Dr Michael Fradley writes
Support from Arcadia Fund has enabled the EAMENA project to add a collection of historic vertical aerial photographs from 1938 covering the town of Mersa Matruh and its environs on Egypt’s Mediterranean coastline to its online database (Figure 1). These photographs will allow EAMENA staff and other researchers to assess and document change and loss of heritage sites across this area over the last 80 years. Importantly, this photographic collection pre-dates the intensification of settlement, agriculture, and industrial activity in this region during the later 20th century, enabling an analysis of an earlier, relatively undeveloped landscape.
These photographs were taken by British military forces in 1938 in order to produce an updated topographical map of the region. This was necessitated by growing tensions with Italian forces on Egypt’s western border, as confrontation between European nations prepared for the Second World War. The topographical map would be constructed by taking overlapping vertical photographs (Figure 2), which could then be used to measure the topography of the landscape photogrammetrically. British forces used a relatively rudimentary slotted-template technique known as the ‘Arundel method’, which had been pioneered in the region from 1928–34, with surveys in Egypt, Yemen, Jordan, Iraq, and Kuwait. However, investment in photogrammetry and aerial photography was relatively limited by the British, and there were continued issues with the availability of appropriate cameras, aircraft, and trained air crew through the early years of the Second World War.
The survey was undertaken by ‘C Flight’ of 113 Squadron of the RAF, which had been based in Egypt since April 1938, although the original squadron had been based in Egypt and Palestine from 1917–19. In 1938 the squadron were flying Hawker Hind lighter bomber bi-planes, and undertook this survey mission from 23 September 1938 through to 1 November 1938. This mission may even have been the last large-scale photographic mapping mission undertaken using RAF bi-planes in the MENA region, as re-armament in the run-up to the Second World War saw the transfer to monoplanes, and 113 Squadron would convert to Bristol/Bisley Blenheim light bombers in June 1939. Mersa Matruh and the wider area was surveyed by air photography again from September to December of 1940 by 208 Army-Cooperation Squadron of the RAF for an updated 1:50,000 map series (MDR/122/55).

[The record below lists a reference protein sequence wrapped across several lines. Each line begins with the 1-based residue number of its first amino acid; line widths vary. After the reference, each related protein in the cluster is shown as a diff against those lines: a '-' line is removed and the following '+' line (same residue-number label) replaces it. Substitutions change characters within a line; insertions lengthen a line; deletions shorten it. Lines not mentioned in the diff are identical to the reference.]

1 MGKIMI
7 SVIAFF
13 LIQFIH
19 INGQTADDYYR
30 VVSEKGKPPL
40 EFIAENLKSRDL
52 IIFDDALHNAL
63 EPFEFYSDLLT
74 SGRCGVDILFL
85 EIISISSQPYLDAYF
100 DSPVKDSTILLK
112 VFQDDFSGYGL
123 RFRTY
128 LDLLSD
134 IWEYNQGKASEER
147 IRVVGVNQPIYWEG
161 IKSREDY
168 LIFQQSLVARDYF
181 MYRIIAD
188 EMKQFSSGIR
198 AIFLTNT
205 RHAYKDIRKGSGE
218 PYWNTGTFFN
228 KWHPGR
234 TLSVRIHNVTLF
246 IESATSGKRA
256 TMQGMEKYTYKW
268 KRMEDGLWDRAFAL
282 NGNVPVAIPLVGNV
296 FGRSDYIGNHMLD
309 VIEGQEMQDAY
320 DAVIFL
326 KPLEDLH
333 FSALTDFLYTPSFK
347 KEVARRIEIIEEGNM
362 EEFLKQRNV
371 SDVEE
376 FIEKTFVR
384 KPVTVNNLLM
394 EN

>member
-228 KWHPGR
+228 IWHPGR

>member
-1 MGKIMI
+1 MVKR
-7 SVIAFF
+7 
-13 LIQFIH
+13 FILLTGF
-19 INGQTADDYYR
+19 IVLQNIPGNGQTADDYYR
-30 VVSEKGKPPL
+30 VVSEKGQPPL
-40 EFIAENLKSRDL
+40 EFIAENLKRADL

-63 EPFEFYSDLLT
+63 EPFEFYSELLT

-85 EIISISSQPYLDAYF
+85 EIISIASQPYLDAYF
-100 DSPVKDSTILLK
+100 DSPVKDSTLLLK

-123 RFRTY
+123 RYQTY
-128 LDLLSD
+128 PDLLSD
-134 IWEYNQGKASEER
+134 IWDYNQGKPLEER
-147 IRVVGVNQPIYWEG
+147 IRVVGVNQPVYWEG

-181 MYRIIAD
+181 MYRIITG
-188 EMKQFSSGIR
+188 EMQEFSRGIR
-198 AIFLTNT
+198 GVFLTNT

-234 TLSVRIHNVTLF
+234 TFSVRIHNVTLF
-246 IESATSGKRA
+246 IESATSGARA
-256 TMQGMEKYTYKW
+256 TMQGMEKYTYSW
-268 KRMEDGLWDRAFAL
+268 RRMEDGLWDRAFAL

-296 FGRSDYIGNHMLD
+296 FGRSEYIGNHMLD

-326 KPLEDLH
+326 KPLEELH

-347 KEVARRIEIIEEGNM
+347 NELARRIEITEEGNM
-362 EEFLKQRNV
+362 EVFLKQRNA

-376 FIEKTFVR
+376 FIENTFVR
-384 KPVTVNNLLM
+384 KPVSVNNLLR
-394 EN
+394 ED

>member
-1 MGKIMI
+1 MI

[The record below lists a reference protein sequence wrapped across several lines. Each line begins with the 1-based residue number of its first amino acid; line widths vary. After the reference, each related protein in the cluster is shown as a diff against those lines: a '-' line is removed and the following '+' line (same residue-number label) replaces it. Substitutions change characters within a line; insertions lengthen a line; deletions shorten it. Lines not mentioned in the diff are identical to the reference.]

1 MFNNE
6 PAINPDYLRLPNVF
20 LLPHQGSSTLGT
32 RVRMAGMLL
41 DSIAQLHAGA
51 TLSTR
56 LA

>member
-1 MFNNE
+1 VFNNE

The landscape around Mersa Matruh has changed dramatically since the aerial mapping mission in 1938 (Figure 3). Expansion of settlement, coastal change and reclamation, agricultural intensification, road construction, quarries and mineral exploration and extraction have all had an impact, including on the inland desert areas covered by the survey. Although the region is less well-known than others on Egypt’s northern coast such as Alexandria, previous research has demonstrated notable occupation of this natural harbour (Hulin 2019). These 1938 aerial photographs, which mirror the vertical/near-vertical perspective of modern satellite imagery, will allow us to identify heritage sites that have not previously been documented, and understand change that have occurred at sites recorded by earlier ground surveys in this area.
In total, there are 1,014 photographs of the region that can be accessed, covering over 3,000 square kilometres; however this does not constitute the entire collection, which could not be scanned in full due to time restrictions that led to some overlapping images not being scanned. The scanned photographs have now been uploaded to the EAMENA database and can be accessed freely by registered users. This collection is of significant value to archaeologists, as well as any researchers interested in geographical change in this region, and will contribute significantly to documenting change in an endangered landscape.
Hulin, L. 2019. ‘Marsa Matruh Revisited: Modelling Interaction at a Late Bronze Age Harbour on the Egyptian Coast’ in A. Manzo, C. Zazzaro and D. J. de Falco (eds.) Stories of Globalisation: The Red Sea and the Persian Gulf from Late Prehistory to Early Modernity. Leiden: Brill.